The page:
Azeri Parliament Speaker Says Not Time for War

BAKU (Armenpress)–An unexpected warning came from Baku against the background of senior official’s insistent threats to resume hostilities in Nagorno Karabakh if the negotiations failed.

At a recent parliamentary session–Parliament Speaker Murtuz Aleskerov condemned his government’s threats of military action–saying that it would be irresponsible to opt for a military settlement of the Karabakh conflict. Aleskerov claimed that Azerbaijan was not ready to go to war now–stating that the enemy had an advantage because of "military bases occupied by a foreign state (Russia) deployed on its territory."

There was a quick and severe backlash to the speakers commen’s from top government officials including President Haydar Aliyev. Baku-based Zerkalo daily published Aliyev’s statemen’s saying that–"if the public wants war–as commander-in-chief–I will take the appropriate steps to appease them." The daily also said that the recent meeting with Armenia’s President Robert Kocharian proved once again that attempts to settle the conflict peacefully yielded no results–thereby justifying the Azeri’s inclination for war.

The daily writes that the idea of holding direct talks between Baku and the Karabakh "separatists," whom the newspaper referred to as "Azeri citizens," was recently put on the agenda. Some opposition figures believe that such a move by Baku might be construed as Azerbaijan’s recognition of Nagorno Karabakh as a party to the conflict.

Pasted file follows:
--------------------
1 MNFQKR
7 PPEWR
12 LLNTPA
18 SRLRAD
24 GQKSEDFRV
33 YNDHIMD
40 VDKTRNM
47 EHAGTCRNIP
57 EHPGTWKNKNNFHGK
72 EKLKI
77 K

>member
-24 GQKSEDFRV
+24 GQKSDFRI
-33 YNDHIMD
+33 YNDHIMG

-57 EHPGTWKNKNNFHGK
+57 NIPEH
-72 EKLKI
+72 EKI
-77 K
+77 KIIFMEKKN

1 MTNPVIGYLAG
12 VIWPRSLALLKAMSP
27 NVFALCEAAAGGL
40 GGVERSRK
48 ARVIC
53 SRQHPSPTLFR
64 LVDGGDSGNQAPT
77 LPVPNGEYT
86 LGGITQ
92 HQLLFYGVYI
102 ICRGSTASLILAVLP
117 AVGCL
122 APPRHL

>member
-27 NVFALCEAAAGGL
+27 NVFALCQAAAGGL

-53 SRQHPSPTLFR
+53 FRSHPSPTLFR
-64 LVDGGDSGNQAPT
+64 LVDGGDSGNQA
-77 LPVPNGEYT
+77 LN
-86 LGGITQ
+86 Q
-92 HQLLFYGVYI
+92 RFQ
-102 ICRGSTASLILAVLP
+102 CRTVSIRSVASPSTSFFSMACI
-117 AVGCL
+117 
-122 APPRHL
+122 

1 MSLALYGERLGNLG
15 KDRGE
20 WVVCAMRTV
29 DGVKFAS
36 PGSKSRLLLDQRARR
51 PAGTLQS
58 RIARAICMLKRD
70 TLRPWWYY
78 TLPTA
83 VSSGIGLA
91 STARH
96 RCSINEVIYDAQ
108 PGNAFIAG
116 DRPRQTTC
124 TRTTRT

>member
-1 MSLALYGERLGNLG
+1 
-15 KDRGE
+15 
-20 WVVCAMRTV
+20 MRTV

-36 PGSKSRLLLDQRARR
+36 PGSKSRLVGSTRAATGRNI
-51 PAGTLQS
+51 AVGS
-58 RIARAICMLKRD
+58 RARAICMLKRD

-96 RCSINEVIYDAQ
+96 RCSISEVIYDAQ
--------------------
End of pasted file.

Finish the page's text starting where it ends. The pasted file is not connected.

"However–one should take into account the fact that when the parliamentary leaders of Azerbaijan–Armenia and Nagorno Karabakh signed the Bishkek cease-fire agreement on May 12–1994–initiated by the CIS Interparliamentary Assembly–some Baku analysts noted that by signing the Bishkek protocol Azerbaijan did recognize Nagorno Karabakh as a party to the conflict," the daily says.

"It is interesting to see that international mediators are also calling for a direct dialogue between Baku and Stepanakert. Contacts with the Nagorno Karabakh separatists during negotiations can hardly be avoided," the Azeri daily says.


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